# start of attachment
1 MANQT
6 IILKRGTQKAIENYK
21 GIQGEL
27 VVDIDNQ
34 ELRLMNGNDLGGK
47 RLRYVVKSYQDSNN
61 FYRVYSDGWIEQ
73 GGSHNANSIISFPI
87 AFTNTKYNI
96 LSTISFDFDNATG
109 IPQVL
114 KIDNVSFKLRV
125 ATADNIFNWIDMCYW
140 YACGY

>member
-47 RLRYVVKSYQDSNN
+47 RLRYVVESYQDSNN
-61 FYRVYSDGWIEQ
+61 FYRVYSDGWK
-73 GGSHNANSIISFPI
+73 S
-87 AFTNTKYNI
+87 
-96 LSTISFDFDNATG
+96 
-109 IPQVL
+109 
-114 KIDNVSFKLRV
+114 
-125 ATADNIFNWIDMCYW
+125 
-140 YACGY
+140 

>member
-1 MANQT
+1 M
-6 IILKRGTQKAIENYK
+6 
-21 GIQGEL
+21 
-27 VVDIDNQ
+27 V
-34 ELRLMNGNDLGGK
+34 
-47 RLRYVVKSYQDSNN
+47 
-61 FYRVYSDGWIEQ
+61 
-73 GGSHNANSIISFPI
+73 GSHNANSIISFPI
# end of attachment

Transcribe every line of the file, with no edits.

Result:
1 MANQT
6 IILKRGTQKAIENYK
21 GIQGEL
27 VVDIDNQ
34 ELRLMNGNDLGGK
47 RLRYVVKSYQDSNN
61 FYRVYSDGWIEQ
73 GGSHNANSIISFPI
87 AFTNTKYNI
96 LSTISFDFDNATG
109 IPQVL
114 KIDNVSFKLRV
125 ATADNIFNWIDMCYW
140 YACGY

>member
-47 RLRYVVKSYQDSNN
+47 RLRYVVESYQDSNN
-61 FYRVYSDGWIEQ
+61 FYRVYSDGWK
-73 GGSHNANSIISFPI
+73 S
-87 AFTNTKYNI
+87 
-96 LSTISFDFDNATG
+96 
-109 IPQVL
+109 
-114 KIDNVSFKLRV
+114 
-125 ATADNIFNWIDMCYW
+125 
-140 YACGY
+140 

>member
-1 MANQT
+1 M
-6 IILKRGTQKAIENYK
+6 
-21 GIQGEL
+21 
-27 VVDIDNQ
+27 V
-34 ELRLMNGNDLGGK
+34 
-47 RLRYVVKSYQDSNN
+47 
-61 FYRVYSDGWIEQ
+61 
-73 GGSHNANSIISFPI
+73 GSHNANSIISFPI